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Lecture 7

MKT 723 Lecture 7: MKT723- Test 2 Chapters 8-15

13 Pages
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Department
Marketing
Course Code
MKT 723
Professor
Julie Kellershohn

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Description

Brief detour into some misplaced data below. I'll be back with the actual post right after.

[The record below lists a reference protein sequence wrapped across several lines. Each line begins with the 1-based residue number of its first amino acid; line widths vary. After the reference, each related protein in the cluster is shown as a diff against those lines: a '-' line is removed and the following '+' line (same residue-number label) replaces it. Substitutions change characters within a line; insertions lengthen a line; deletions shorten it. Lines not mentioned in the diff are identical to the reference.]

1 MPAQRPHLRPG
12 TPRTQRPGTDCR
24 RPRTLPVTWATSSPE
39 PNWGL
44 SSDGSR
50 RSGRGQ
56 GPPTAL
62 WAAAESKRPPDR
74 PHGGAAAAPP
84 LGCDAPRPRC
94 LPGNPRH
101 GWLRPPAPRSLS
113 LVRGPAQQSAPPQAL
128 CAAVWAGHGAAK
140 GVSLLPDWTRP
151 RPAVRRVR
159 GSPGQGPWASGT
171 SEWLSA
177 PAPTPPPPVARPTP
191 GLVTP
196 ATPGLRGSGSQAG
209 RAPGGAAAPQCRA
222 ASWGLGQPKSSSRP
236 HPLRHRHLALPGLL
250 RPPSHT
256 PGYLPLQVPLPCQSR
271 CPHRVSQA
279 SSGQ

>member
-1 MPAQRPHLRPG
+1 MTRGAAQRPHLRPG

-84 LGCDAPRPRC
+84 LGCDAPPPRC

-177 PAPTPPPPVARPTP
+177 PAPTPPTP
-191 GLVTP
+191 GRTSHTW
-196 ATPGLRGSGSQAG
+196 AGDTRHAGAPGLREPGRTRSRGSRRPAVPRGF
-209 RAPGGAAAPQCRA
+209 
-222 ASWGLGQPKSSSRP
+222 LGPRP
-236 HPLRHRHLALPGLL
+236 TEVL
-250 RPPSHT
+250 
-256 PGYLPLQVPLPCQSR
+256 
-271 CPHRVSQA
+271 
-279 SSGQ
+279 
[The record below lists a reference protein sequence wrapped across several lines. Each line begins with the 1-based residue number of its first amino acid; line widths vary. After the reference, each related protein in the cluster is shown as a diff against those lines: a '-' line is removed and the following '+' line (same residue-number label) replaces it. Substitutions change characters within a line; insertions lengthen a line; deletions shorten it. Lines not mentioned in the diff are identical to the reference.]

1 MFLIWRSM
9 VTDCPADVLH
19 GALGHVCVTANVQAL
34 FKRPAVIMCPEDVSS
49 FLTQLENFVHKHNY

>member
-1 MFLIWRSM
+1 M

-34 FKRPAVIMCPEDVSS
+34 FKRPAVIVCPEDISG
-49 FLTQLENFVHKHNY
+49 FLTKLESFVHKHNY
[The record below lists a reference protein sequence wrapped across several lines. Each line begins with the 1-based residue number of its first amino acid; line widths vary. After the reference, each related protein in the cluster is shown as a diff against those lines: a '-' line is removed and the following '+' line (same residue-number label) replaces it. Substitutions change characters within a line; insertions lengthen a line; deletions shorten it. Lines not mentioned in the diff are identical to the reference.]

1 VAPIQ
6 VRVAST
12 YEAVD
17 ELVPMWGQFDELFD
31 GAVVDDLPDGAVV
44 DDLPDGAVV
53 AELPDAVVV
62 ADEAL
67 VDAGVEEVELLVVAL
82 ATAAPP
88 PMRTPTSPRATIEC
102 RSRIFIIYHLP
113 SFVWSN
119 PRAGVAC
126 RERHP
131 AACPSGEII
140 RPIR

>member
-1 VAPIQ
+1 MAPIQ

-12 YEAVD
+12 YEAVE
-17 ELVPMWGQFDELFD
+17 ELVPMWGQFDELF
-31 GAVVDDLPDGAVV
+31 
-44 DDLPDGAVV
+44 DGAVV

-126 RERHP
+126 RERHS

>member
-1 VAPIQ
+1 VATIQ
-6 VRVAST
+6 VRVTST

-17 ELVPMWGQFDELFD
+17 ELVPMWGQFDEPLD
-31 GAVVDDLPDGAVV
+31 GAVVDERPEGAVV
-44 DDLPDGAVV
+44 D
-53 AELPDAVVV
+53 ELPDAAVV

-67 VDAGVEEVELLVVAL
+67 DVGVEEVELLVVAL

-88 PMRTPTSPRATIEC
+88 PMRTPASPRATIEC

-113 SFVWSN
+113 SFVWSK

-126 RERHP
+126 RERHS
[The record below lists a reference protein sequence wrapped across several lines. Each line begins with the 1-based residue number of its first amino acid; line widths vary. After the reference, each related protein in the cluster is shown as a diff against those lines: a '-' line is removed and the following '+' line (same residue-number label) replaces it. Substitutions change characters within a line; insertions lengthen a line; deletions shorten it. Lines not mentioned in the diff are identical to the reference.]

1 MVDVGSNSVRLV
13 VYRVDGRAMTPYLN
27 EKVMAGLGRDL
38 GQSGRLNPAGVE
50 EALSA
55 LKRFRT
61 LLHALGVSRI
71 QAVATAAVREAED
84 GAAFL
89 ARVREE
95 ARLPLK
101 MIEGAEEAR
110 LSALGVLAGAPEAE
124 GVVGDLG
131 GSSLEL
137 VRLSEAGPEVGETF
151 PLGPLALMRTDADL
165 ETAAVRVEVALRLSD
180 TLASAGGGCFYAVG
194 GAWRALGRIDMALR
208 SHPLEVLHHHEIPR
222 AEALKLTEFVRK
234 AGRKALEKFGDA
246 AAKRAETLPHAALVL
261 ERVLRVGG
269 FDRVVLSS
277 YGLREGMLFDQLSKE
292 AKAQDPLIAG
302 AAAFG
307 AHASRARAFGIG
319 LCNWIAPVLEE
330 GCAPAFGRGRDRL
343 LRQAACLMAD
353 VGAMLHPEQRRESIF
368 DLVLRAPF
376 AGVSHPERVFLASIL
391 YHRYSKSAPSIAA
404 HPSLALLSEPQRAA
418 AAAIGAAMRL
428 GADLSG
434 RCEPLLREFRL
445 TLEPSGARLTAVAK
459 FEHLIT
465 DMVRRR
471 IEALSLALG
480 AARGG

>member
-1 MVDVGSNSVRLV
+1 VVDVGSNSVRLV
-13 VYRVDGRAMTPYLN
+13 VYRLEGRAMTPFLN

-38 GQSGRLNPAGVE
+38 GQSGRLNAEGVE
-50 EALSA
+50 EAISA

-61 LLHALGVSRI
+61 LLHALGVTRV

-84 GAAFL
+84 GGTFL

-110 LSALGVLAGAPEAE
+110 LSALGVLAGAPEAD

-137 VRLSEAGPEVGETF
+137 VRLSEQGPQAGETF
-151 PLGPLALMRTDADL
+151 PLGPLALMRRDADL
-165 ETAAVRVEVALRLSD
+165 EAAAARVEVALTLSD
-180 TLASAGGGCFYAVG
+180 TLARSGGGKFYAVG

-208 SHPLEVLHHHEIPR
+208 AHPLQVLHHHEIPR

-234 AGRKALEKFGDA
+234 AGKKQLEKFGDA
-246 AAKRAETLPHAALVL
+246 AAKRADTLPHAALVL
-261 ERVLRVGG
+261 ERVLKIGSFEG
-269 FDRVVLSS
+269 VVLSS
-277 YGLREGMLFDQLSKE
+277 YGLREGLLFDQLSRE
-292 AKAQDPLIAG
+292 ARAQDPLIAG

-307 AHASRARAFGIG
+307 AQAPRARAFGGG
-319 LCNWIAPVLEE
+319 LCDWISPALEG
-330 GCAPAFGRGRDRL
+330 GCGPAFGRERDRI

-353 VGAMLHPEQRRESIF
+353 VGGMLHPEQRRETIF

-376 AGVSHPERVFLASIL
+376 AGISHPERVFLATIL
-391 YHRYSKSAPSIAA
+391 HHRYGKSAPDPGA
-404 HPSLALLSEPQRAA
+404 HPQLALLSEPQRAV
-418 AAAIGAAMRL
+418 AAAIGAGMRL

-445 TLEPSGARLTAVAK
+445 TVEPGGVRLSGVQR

Week 6: The 7 P’s- Process - The service encounter is the “Moment of Truth” - Each time customer interacts with firm is critical in determining customer loyalty - opportunity to: build trust, reinforce quality, build brand identity, increase loyalty Flowcharting: displaying the sequence of steps when customer flows through the service process, should be able to map the process but not all steps are as important - a flowchart maps the customer journey Types of Service Encounters: 1. Remote Encounters- websites, ATM, direct mail 2. Technology-mediated encounters- phone calls, live chats 3. Face-to-face encounters- verbal and non-verbal Blueprinting: a blueprint maps the customer, employee and service system interactions from service initiation to final delivery, show key customer interactions, show employee roles Step 1: Identify process to be blueprinted, eg. Mail delivery Step 2: Identify customer/ customer segment Step 3: Map the process from customer’s point of view Step 4: Map contact employee actions/ technology actions Step 5: Link contact activities to the needed support functions Step 6: Add evidence of service at each customer step 1 Benefits of Service Blueprinting: Provides platform for innovation, recognizes roles and interdependencies, transfers and knowledge, designs moments of truths from the customer’s point of view, suggests critical points for measurement, clarifies competitive positioning, provides understanding of the ideal customer experience GOAL: To set service standards that set customer expectations Factors necessary for appropriate service standards: 1. Standardization of service behaviors – GOAL: produce a consistent service product from one transaction to the next HOW: substitution of technology for personal contact/human effort and/or improvement in work methods 2. Formal service targets and goals- GOAL: setting specific targets for individual behaviors and actions ASK: What is critical to our customers? What does high quality service look like? As a company, how can we measure ourselves to that standard? Standards are based on the most important customer expectations and reflect the customer’s view of these expectations (customer-based standards), never company- based! Sources are: customer expectations, customer process blueprint, customer experience observation Standards Types: 1. Hard standards and measures: things that can be counted, timed, or observed through audits (time, number of events) 2. Soft standards and measures: opinion-based measures that can’t be observed and must be collected by talking to customers (perceptions, beliefs) Process for setting customer-defined standards: 1. Identify existing or desired service encounter sequence 2. Translate customer expectations into behaviours/actions 3. Determine appropriate standards 4. Develop measurements for standards 5. Establish target levels for standards 6. Track measures against standards 7. Provide feedback about performance to employees 8. Update target levels and measures Customer has an important role- Levels of Customer participation: a. High participation level- Customer works actively with the provider to co-produce the service, eg. Marriage counseling b. Moderate participation level- customer’s inputs are required to assist the firm c. Low participation level- employees and systems do all the work, eg. Theater Customers can positively and negatively influence the service experience 2 Customer roles in service delivery: 1. Customers as productive resources- “partial employees”, contributing effort, time and other resources 2. Customers as contributors to service quality and satisfaction- can contribute to their own satisfaction by performing their role effectively and working with service provider, can also contribute to service quality they receive by taking responsibility and complaining when there is a service failure 3. Customers as competitors- customers may “compete” with service provider by doing things themselves, eg. Changing car headlights, internal vs. external exchange based on available time, expertise, resources, trust, control, etc. Self-Service Technologies (SST): - advances in tech have expanded self-service technologies, eg. Self check-ins, ATMs, automated car rentals - if cost savings for the company is the only benefit and no benefits for customer, SST will fail - Barriers to adoption of SSTs- frustration with poor design, lack of efficient service recovery systems, frustrated with themselves for making mistakes Strategies for Enhancing Customer Participation: 1. Define customer roles 2. Recruit, Educate and reward customers 3. Manage the customer mix Demand is often variable with services, such as Winterlicious in restaurants, cruise ships, etc. We need to understand Capacity Constraints and Demand Patterns Capacity Constraints: Time, labour, equipment, facilities – optimal vs. maximum use of capacity Demand Patterns: predictable cycles, random demand fluctuations, demand patterns by market segment Strategies for shifting demand: Shift Demand or Shift Capacity if one is too low or too high to meet expectations or to create more Waiting Line Strategies: - multiple queue - single queue - take a number - establish a reservation process, make waiting more pleasurable, differentiate customers Week 7- The 7 P’s- Physical environment and people Physical evidence from the customer’s point of view- (Photo) the servicescape of the company is communicating something about their brand, service, customer benefits etc. Servicescape: in medical clinics: building exterior, parking, sign, waiting areas, etc. 3 How does physical evidence affect the customer experience? Whether the experience is mundane or spectacular, the servicescape can have a profound effect on the customer experience→ flow, meaning, satisfaction, emotional connections Expanding the servicescape through technology- NASCAR is a very different environment, if you sit near the front levels to view the race, bits of car pieces might hit you if they crash, thrilling and dangerous compared to a clinic Strategic role of the Servicescape:  Package: conveys expectations and influences perceptions  Facilitator: facilitates the flow of the service delivery process  Socializer: facilitates interactions between customers and employees, customers and fellow customers  Differentiator: sets provider apart from competition in the mind of the consumer When you get the servicescape right you can drive positive behaviours and also how employees feel about the organization  Can also give visible cues for customers and employees for how to behave and what to expect Aromatherapy and the servicescape  How you can use smells to change what people do  Can influence positive moods  Can impact alertness, anxiety and computational skills Guidelines for physical evidence strategy:  Recognize the strategic impact of physical evidence  Blueprint the physical evidence of service  Clarify strategic roles of the servicescape  Assess and identify physical evidence opportunities  Update and modernize the evidence Service Culture: a culture where an appreciation for good service exists, and where giving good service to internal as well as ultimate, external customers, is considered a natural way of life and one of the most important norms by organizations… The critical importance of service employees:  They are the service  They are the organization in the customer’s eyes  They are the brand  They are marketers Services marketing is all about promises:  Promises made to customers and promises kept to customers  All 5 dimensions of service quality can be impacted by the service employees (RATER): reliability, assurance, tangibles, empathy, responsiveness 4 Boundary Spanning:  Employees at the very frontline of company and actually talking to customers  Provide a critical link between the external customer environment and the internal operations of the organization  Serve a critical function in understanding, filtering, interpreting information and resources to and from the organization and its external constituencies  Often very stressful for our employees  Emotional labour is not physical or mental, but emotionally exhausting to deal with other humans, often requires suppression of true feelings  Many sources of potential conflict from person/role, organization/client, interclient (in physical line ups clients can clash)  quality/productivity tradeoffs HR Strategies for delivering service quality through people:  Hire the right people: compete for the best people, hire for service competencies and service inclination, be the preferred employer  Develop people to deliver service quality: train for technical skills and interactive skills, empower employees, promote teamwork  Provide the needed support systems: empowered employees benefits include quicker responses, happier employees, better customer interaction, great source of service ideas, costs are greater investment to train, higher labor costs, potentially slower or inconsistent service, may violate customers’ sense of what’s fair, employees may give away the store, measure internal service quality, provide supportive technology and equipment, develop service-oriented internal processes  Retain the best people: measure and reward strong service performers, treat employees as customers, include employees in the company’s vision Zappos critical points of contact- such good customer service they’re almost like therapists (longest customer phone call was 8 hours!!)  Very careful about who they hire for personal fit with the company Week 8- Benefits of Relationship Marketing Chapter 12 The Search for Customer Loyalty: Targeting, acquiring and retaining the right customers is at the core of many successful service firms. Why do we care about loyalty? Customers are profitable over time! - profit derived from increased purchases - profit from reduced customer service costs - profit from referrals to other customers - profit from lower price sensitivity that allow a price premium - acquisition costs can be amortized over a longer period It’s 6-7x more expensive to acquire a new customer than it is to keep an old one! On average loyal customers are worth 10x as much as their first purchase! 5 Caution on Assessing value of loyal customers! - Can’t assume loyal customers are always more profitable than one-time customers - profits don’t necessarily increase over time with for all types of customers - lifecycle matters! Why are customers loyal? - service firms need to create value for customers in order for them to become and remain loyal - GOAL: Build a relationship with the customers Benefits for Customers: - receipt of greater value - confidence benefits (confidence in provider, reduced anxiety) - social benefits (social support, personal relationships) - special treatment benefits Benefits for Firms: Economic benefits: - increased revenues - reduced marketing and administrative costs - regular revenue stream Customer Behaviour benefits:  Strong WOM endorsements  Customer voluntary performance  Social benefits to other customers  Mentors to other customers Human resource management benefits:  Easier